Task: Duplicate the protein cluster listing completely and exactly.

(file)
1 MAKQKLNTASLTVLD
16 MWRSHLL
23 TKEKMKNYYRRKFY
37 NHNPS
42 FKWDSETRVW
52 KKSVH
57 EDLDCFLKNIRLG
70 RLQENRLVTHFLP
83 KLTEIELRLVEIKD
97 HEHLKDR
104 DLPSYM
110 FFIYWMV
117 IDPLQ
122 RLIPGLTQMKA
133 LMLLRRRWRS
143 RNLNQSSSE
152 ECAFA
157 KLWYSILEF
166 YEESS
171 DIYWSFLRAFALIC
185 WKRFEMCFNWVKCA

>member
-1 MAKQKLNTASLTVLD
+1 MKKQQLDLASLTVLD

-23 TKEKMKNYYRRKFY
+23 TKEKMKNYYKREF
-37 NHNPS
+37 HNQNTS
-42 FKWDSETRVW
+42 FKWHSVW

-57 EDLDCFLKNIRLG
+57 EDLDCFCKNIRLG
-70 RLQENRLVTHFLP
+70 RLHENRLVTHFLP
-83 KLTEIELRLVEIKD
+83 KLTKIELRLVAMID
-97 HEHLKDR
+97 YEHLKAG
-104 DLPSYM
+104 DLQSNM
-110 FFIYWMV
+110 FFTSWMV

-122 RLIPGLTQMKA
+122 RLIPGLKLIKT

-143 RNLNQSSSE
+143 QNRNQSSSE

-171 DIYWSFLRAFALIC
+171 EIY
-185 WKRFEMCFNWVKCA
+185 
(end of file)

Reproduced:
1 MAKQKLNTASLTVLD
16 MWRSHLL
23 TKEKMKNYYRRKFY
37 NHNPS
42 FKWDSETRVW
52 KKSVH
57 EDLDCFLKNIRLG
70 RLQENRLVTHFLP
83 KLTEIELRLVEIKD
97 HEHLKDR
104 DLPSYM
110 FFIYWMV
117 IDPLQ
122 RLIPGLTQMKA
133 LMLLRRRWRS
143 RNLNQSSSE
152 ECAFA
157 KLWYSILEF
166 YEESS
171 DIYWSFLRAFALIC
185 WKRFEMCFNWVKCA

>member
-1 MAKQKLNTASLTVLD
+1 MKKQQLDLASLTVLD

-23 TKEKMKNYYRRKFY
+23 TKEKMKNYYKREF
-37 NHNPS
+37 HNQNTS
-42 FKWDSETRVW
+42 FKWHSVW

-57 EDLDCFLKNIRLG
+57 EDLDCFCKNIRLG
-70 RLQENRLVTHFLP
+70 RLHENRLVTHFLP
-83 KLTEIELRLVEIKD
+83 KLTKIELRLVAMID
-97 HEHLKDR
+97 YEHLKAG
-104 DLPSYM
+104 DLQSNM
-110 FFIYWMV
+110 FFTSWMV

-122 RLIPGLTQMKA
+122 RLIPGLKLIKT

-143 RNLNQSSSE
+143 QNRNQSSSE

-171 DIYWSFLRAFALIC
+171 EIY
-185 WKRFEMCFNWVKCA
+185 